The stereotypical representation of what went on in Europe during World War II paints the picture of the noble, righteous Allies standing up for Truth, Justice, and Decency in the face of the consistently evil Nazis.
The following excerpt from W. G. Sebald's book, On the Natural History of Destruction, tells a mostly-hidden tale of quite a different reality.
In the summer of 1943, during a long heatwave, the RAF, supported by the US Eighth Army Air Force, flew a series of raids on Hamburg. The aim of Operation Gomorrah, as it was called, was to destroy the city and reduce it as completely as possible to ashes. In a raid early in the morning of 27 July, beginning at 1 a.m., 10,000 tons of high explosive and incendiary bombs were dropped on the densely populated residential area east of the Elbe. ... A now-familiar sequence of events occurred: first all the doors and windows were torn from their frames and smashed by high-explosive bombs weighing 4,000 pounds, then the attic floors of the buildings were ignited by lightweight incendiary mixtures, and at the same time fire-bombs weighing up to 15 kilograms fell into the lower storeys. Within a few minutes, huge fires were burning all over the target area, which covered some 20 square kilometres, and they merged so rapidly that only a quarter of an hour after the first bombs had dropped the whole airspace was a sea of flames as far as the eye could see. Another five minutes later, at 1.20 a.m., a firestorm of an intensity that no one would ever before have thought possible arose. The fire, now rising 2,000 metres into the sky, snatched oxygen to itself so violently that the air currents reached hurricane force, resonating like mighty organs with all their stops pulled out at once.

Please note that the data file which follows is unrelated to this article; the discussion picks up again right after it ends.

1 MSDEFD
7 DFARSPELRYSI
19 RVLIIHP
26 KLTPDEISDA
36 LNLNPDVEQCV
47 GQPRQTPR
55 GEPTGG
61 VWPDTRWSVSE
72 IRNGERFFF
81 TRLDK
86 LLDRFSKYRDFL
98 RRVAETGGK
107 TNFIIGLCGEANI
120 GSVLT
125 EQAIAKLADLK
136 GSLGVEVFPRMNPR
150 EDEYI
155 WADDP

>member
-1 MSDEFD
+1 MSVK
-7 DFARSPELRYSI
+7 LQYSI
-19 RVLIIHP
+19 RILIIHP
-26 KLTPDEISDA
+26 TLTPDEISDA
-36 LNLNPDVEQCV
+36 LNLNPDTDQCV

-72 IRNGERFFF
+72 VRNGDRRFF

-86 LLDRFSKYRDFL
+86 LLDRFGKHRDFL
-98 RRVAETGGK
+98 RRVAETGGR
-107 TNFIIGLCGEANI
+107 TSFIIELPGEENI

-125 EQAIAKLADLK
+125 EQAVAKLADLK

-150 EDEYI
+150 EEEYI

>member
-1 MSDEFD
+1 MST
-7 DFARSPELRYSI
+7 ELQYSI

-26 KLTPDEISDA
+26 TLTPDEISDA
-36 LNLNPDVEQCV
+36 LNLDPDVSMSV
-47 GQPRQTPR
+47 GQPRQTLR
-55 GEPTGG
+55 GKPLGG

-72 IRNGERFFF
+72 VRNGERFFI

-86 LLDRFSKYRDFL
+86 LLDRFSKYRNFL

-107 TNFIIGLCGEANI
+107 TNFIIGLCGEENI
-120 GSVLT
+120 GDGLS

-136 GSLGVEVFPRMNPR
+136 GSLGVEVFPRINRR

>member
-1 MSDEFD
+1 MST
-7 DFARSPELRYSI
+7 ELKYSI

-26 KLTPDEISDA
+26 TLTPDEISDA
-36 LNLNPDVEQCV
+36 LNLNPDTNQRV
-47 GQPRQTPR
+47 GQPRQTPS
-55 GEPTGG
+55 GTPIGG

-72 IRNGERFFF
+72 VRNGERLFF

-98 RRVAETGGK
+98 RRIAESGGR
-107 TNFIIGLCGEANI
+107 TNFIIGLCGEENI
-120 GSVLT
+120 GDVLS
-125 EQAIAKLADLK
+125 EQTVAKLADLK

Residential districts with a street length of 200 kilometres in all were utterly destroyed. Horribly disfigured corpses lay everywhere. Bluish little phosphorus flames still flickered around many of them; others had been roasted brown or purple and reduced to a third of their normal size. They lay doubled up in pools of their own melted fat, which had sometimes already congealed. In the next few days, the central death zone was declared a no-go area. When punishment labour gangs and camp inmates could begin clearing it in August, after the rubble had cooled down, they found people still sitting at tables or up against walls where they had been overcome by monoxide gas. Elsewhere, clumps of flesh and bone or whole heaps of bodies had cooked in the water gushing from bursting boilers. Other victims had been so badly charred and reduced to ashes by the heat, which had risen to 1,000 degrees or more, that the remains of families consisting of several people could be carried away in a single laundry basket.
The exodus of survivors from Hamburg had begun on the night of the air raid itself. … The refugees, numbering one and a quarter million, dispersed all over the Reich as far as its outer borders. Under his diary entry for 20 August 1943, ... Friedrich Reck describes a group of forty to fifty such refugees trying to force their way into a train at a station in Upper Bavaria. As they do so, a cardboard suitcase 'falls on the platform, bursts open and spills its contents. Toys, a manicure case, singed underwear. And last of all, the roasted corpse of a child, shrunk like a mummy, which its half-deranged mother has been carrying about with her, the relic of a past that was still intact a few days ago.'
Truth is...no matter the conflict, "the enemy" never has a corner on the market for being evil.